Do you have children or students who are constantly fidgeting in their seats at school or at home? The child knows that he should be sitting still, but chances are, there’s something going on internally that is making it very difficult to sit still.
The specific reasons why your child is having difficulty sitting still in his seat are unique to him. However, some of the most common culprits for fidgeting behaviors include:
- Poor core and back strength and endurance…..It actually takes more strength to sit still than move around (Click here for more info on this)
- Sensory Processing Issues
How Can I Help My Child to Sit Still?
Although there’s not a “one size fits all” answer to this question as every child has different needs, here are some general suggestions to help you get started……
1. Talk- Try to figure out why your child is having difficulty sitting still? Talk to your child and ask lots of specific questions as to why he/she is struggling with sitting still. It’s amazing the insight that children will give you, if you only listen. If your child is non-verbal or can’t communicate well, observe the whole picture (i.e. what is happening before the child needs to sit, what is the environment like, are the demands of the seated task too difficult?) to help gain insight.
2. Move- Try exercise and movement before they have to sit still in their chairs. Simple movement breaks for 3-5 minutes doing things like jumping jacks, running in place, hopscotch , squats, or jumping over a line and back, etc… can help tremendously before needing to complete seated tasks.
Follow these exercises up with a 1-2 minute calming activity such as calming breathing games, or joint compressions If your child is at school all day long and is having issues sitting still, talk to your child’s teacher about incorporating some simple movement breaks into your child’s day to help your child sit still during seated work time.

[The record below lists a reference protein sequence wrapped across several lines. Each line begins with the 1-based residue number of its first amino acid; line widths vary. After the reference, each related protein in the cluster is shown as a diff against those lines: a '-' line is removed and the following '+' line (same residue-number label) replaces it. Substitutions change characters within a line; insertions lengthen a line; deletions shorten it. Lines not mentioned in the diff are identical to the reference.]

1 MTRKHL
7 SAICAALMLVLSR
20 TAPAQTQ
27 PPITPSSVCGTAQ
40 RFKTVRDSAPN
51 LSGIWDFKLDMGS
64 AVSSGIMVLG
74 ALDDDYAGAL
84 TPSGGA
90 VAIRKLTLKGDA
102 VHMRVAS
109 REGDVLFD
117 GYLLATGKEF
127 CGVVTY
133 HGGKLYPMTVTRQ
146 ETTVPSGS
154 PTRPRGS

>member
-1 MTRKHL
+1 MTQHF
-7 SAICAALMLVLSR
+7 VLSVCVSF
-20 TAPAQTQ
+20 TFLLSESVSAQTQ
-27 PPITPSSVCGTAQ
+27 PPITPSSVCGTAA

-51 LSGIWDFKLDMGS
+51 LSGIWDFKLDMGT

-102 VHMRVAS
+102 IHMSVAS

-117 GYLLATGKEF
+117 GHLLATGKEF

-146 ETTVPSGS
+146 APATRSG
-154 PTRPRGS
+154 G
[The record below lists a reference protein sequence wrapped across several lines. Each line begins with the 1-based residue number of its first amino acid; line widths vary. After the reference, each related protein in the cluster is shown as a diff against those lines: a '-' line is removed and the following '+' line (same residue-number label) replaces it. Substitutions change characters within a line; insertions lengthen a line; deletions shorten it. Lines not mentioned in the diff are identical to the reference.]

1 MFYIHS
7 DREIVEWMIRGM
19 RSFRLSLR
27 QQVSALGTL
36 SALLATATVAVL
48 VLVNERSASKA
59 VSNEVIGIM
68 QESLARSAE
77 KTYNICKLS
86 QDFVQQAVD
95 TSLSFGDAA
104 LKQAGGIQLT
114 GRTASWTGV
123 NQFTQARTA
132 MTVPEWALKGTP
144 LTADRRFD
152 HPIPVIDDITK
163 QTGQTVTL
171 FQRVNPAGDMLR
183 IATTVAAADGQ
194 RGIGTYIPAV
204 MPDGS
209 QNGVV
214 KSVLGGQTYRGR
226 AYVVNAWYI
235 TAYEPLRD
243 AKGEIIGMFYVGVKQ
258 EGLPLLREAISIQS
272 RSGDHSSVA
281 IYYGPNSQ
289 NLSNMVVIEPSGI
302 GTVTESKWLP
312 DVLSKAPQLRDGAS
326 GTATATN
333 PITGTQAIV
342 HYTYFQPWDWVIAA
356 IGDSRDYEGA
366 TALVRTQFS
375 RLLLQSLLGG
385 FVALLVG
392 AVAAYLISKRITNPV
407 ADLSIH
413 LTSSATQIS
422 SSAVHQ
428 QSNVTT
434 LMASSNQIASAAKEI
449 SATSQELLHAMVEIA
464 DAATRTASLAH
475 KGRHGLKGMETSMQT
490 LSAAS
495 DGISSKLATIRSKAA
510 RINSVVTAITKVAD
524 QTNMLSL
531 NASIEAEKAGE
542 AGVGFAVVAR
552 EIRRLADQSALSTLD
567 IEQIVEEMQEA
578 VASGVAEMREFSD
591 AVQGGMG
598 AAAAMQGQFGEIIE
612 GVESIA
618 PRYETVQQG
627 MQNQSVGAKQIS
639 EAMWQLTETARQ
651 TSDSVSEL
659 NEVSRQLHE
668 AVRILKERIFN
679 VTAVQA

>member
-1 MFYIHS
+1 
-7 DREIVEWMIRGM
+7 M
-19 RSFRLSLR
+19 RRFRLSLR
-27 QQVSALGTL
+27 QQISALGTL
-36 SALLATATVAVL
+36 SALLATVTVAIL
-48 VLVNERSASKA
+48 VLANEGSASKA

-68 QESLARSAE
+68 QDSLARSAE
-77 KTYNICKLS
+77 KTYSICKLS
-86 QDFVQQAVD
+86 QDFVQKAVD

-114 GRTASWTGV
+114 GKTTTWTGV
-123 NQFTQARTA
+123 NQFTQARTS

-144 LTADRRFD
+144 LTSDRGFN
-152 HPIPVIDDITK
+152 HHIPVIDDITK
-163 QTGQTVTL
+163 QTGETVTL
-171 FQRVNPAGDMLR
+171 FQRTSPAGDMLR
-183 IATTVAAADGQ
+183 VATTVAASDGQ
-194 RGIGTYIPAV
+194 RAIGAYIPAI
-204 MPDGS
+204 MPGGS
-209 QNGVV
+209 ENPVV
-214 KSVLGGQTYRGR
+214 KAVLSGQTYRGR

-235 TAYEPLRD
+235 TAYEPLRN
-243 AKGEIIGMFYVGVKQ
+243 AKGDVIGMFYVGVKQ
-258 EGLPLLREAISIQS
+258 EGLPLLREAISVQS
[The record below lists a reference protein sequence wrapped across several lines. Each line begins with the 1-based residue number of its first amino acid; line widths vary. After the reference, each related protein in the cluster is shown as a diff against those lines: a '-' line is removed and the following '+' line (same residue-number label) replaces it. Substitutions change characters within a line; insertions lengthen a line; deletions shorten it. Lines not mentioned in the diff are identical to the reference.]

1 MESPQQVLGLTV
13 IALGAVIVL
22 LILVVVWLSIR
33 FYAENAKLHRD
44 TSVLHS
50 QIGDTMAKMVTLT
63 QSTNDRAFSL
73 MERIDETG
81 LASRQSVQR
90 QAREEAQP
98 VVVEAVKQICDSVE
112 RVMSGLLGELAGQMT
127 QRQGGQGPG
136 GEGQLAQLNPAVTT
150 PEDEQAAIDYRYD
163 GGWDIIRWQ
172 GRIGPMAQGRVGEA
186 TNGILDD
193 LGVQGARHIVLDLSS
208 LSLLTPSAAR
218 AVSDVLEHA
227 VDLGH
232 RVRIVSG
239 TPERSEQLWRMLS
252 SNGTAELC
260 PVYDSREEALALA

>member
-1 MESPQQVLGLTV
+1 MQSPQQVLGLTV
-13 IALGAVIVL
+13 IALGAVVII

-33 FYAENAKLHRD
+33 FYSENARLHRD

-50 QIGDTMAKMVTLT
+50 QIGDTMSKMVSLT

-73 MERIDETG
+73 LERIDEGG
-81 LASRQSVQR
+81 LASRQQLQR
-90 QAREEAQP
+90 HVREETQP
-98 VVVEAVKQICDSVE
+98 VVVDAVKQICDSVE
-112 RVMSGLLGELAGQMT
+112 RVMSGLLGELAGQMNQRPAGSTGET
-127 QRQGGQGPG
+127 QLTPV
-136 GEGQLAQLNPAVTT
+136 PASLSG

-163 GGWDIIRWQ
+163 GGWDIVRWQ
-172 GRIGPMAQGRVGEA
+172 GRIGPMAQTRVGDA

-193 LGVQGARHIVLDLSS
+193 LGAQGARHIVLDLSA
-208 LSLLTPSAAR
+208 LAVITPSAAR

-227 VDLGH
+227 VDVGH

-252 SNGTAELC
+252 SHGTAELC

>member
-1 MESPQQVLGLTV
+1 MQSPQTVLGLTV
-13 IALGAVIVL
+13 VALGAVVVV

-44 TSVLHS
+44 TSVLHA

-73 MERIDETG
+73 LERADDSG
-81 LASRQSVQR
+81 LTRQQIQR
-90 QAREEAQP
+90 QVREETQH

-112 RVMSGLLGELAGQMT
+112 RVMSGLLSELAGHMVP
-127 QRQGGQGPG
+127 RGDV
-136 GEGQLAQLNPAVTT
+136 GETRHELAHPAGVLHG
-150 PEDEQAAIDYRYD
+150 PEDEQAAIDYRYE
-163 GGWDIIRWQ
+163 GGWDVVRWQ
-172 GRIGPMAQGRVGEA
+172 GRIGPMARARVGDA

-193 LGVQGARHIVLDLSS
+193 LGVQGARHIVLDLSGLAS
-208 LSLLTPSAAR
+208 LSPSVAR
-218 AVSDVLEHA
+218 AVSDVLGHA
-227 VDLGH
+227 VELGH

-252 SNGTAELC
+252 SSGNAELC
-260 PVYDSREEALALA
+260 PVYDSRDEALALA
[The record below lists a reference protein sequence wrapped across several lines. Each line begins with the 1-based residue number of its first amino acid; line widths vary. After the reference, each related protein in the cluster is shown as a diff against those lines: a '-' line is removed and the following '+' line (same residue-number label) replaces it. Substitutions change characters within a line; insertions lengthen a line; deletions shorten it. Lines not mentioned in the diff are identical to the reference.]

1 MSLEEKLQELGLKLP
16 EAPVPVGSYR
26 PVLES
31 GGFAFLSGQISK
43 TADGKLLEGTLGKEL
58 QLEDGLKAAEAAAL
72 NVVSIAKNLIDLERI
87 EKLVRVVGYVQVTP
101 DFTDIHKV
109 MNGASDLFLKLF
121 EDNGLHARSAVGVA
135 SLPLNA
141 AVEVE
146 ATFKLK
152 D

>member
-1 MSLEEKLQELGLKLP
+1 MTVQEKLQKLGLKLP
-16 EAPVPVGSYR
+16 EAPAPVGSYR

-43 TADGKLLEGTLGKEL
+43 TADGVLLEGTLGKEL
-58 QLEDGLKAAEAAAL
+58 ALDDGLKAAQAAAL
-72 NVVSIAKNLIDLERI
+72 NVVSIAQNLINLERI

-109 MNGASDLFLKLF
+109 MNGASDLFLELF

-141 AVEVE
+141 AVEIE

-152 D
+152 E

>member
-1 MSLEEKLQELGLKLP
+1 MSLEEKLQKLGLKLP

3. Adapt – Listed below are several “secret tricks” that therapists use to help children sit in their seat and attend to the task at hand. These alone can be effective, but generally speaking, they need to be used in conjunction with steps 1 and 2 listed above.
- Use a Wiggle Seat- A wiggle seat is a cushion that your child sits on at their desk or chair which allows them to “wiggle” or fidget in their seat in a controlled manner. Wiggle seats give children who are fidgety, hyperactive, and “antsy”, a discrete and appropriate way to help them increase their attention, ability to focus, and alertness in the classroom.
- Use a Therapy Sitting Ball or Ball Chair- A therapy ball or ball chair operates on the same premise as the wiggle seat in that it allows the child to move or fidget while staying seated so they can better focus on seated work. The therapy ball and ball chair require more core and back muscle engagement than a standard seat, so if your child has a very weak core, they may only be able to tolerate a short duration on the ball or ball chair until their strength increases.
- Use Kickband – (Thera-band Under the Desk or Chair)- This is a simple trick that is very inexpensive but allows the child to move/ fidget their feet while sitting in class or at home. The Thera-band acts like a giant rubber band that the child can kick or push their feet against to allow them to move while still remaining in their seat, focusing on their seated work.
- Use a Compression Vest – From my experience, compressions vests are extremely helpful in aiding a child to settle into their seats at home and school. The compression vest works because it adds deep pressure and proprioception to the body. Deep pressure and proprioceptive input elicit a calming response in the body because they can lower stress levels, reassure the body of its position in space, and facilitate the release of dopamine and norepinephrine, two neurotransmitters responsible for mood and behavior regulation (Buckley-Reen & Dickson, 2015 and research from Edelson, et al.)
I have used these vests for children with ADHD, autism, sensory processing disorder, and anxiety to help them sit still and focus in class with excellent results! Note- There are special protocol instructions for wearing compression vests regarding the frequency, duration, and fit of the vest. Please check the instructions that come with your vest or your local occupational therapist or physician for specific protocol information regarding the vest that you use.
There certainly are other options to try outside of the ideas listed above, but these are some of the best items I have used as an occupational therapist. However, as with any issue that’s individual to your child, the key is to find out what is going on with your child and tailor your approach to his individual needs.
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